Risks to physical health related to selling or exchanging sex have been studied in Scotland, with a quarter of the men and women selling sex in Edinburgh interviewed for one study sharing that they would acquiesce to the pressure from sex buyers and have sex without a condom for extra money (Morgan Thomas, 1990). This necessarily carries substantial risk of sexually transmitted infections, and illness. Addiction is also often identified as a core support need with attention given to the complex interplay between addiction and selling or exchanging sex (Roe-Sepowitz, 2012; Shdaimah and Bailey-Kloch, 2014). Substance use and the sale of sex is considered to be mutually enforcing with drugs understood to both be used as a coping mechanism to deal with experiences selling sex, and also necessitate the sale of sex financially (Matthews et al, 2014; Gorry, Roen, and Reilly, 2010; Cusick and Hickman, 2005). One study found that in the US over half of all women entering treatment for addiction had either sold or exchanged sex (Burnette et al., 2008). Research in Scotland has largely focussed on the street-based selling of sex and amongst this population levels of addiction are reportedly high. One study in Glasgow estimated that 97% of the 1400 individuals involved in selling sex on-street were injecting drugs users (Payne et al., 2004). Another study indicated that 95% of those involved in street-based selling of sex in Glasgow were injecting drugs users, with the figure for those in Edinburgh estimated at 50% (Holmes, 2005). Additionally, a series of studies in Glasgow found that women who injected drugs sold sex more frequently, and spent longer selling sex on each occasion than those who did not inject drugs (Bloor et al, 1991; McKeganey et al., 1990). One Edinburgh study however, did identify much lower levels of injecting drugs amongst participants who sold sex in saunas, massage parlours and private accommodation than those who were street-based (Morgan Thomas, 1990). Building on this, a study in Glasgow identified that drugs use is a feature of both on-street and off-street sale of sex, but the drugs use varied with crack-cocaine and heroin used more on-street, whereas those selling sex indoors were reportedly more likely to take cocaine or alcohol either with men buying sex, or to alleviate boredom (Cusick, 1998). This study was particularly important in highlighting the variance in the relationships that individuals have to substance use, even though it challenges the perceived divide between prevalence of the use of drugs on-street and off-street. This differentiation is particularly important when considering the change of dynamic of the sale of sex since these studies were conducted, brought about by the adoption of technology and online methods, and the observed decline in the sale or exchange of sex on-street.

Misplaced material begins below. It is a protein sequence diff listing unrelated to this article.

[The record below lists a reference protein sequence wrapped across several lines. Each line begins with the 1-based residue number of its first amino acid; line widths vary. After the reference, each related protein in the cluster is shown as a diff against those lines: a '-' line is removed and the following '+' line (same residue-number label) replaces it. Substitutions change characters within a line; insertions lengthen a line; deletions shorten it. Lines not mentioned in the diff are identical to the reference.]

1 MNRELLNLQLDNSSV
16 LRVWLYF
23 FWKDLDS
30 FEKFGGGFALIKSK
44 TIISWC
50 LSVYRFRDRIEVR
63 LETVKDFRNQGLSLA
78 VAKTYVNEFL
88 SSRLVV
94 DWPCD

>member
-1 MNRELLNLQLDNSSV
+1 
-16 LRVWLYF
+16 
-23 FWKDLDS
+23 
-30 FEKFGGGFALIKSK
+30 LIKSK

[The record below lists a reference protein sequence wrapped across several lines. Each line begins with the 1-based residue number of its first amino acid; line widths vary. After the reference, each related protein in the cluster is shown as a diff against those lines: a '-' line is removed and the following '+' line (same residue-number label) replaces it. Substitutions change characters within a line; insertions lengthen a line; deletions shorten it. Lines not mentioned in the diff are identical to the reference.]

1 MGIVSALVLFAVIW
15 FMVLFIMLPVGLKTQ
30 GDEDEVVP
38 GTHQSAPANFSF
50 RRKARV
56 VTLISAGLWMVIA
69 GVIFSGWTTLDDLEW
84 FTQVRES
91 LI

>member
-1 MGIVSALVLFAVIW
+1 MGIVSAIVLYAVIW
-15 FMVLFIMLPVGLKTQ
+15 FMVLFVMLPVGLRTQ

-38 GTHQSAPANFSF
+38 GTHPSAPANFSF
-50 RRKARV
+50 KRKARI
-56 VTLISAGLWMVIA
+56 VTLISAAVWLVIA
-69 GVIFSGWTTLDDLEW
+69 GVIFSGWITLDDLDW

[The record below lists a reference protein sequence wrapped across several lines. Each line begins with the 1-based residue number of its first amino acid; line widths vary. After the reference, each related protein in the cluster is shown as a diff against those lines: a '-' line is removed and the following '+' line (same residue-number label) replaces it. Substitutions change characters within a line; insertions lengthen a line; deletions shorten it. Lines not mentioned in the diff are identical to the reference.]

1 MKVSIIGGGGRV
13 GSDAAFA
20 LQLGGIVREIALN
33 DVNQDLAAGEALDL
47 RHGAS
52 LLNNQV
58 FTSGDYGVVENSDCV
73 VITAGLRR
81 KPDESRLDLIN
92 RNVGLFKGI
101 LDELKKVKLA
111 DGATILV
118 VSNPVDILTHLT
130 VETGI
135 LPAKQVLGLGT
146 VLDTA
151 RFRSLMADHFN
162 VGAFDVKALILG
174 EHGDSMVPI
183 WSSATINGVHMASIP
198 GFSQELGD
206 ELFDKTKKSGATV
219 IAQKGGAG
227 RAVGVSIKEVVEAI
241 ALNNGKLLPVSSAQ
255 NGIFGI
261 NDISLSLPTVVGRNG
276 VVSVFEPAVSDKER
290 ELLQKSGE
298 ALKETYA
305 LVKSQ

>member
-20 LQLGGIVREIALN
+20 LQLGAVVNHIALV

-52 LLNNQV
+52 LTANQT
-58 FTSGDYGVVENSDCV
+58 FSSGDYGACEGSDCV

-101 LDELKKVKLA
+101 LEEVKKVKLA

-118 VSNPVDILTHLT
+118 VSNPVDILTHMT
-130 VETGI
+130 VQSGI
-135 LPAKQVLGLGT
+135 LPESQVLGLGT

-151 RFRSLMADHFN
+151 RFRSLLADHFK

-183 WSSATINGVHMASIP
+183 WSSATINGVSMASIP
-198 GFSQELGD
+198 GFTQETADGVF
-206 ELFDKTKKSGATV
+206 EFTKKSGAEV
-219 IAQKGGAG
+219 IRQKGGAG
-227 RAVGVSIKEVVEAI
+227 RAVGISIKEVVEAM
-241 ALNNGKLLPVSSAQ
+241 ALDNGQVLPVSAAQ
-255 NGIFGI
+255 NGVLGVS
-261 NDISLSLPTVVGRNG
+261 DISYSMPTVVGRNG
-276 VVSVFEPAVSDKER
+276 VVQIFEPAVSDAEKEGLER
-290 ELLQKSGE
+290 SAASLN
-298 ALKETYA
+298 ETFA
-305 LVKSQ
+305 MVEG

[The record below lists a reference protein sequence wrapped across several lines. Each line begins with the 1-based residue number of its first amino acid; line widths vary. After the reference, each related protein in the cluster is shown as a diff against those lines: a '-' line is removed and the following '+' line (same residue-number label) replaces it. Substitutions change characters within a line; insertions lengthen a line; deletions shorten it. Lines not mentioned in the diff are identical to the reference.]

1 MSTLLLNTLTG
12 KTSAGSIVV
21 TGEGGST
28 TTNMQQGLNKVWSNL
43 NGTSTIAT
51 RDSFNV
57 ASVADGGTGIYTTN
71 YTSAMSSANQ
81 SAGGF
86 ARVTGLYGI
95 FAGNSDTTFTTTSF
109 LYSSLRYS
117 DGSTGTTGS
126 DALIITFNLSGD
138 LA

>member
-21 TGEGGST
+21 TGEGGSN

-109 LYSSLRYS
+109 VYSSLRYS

Support around safety and dealing with the impact of crime are other commonly identified requirements. Substantial evidence indicates that people who sell or exchange sex are at higher risk of violence and assault. US based studies found that women who sell sex are eighteen times more likely to be murdered than a woman in the general population (Potterat et al., 2018) and are often targeted by serial offenders (Quintet, 2011). A UK based study indicated that here women who sell sex are five times more likely to be a victim of homicide than a woman who does not, even when controlling for socioeconomic factors (Cunningham, 2018). This high risk of violence can be linked to a need for corresponding support. Research from Glasgow and Edinburgh reflects this high risk of violence, with perpetrators identified as being men buying sex, as well as 'pimps' or managers and the general public, and violence ranging from threats through to rape and murder (Barnard, 1993; McKeganey and Barnard, 1996; Church et. al, 2001; Connell and Hart, 2003; Sanders, 2005). Despite this identified risk of violence and assault, additional papers from Scotland have highlighted the reluctance that many people who sell or exchange have to report these incidents to the police with barriers including stigma, fear of blame, and fear of arrest (Pitcher, 2015; Smith, 2015). The lack of trust in the police and justice systems represents a substantial barrier to accessing justice and associated victim support.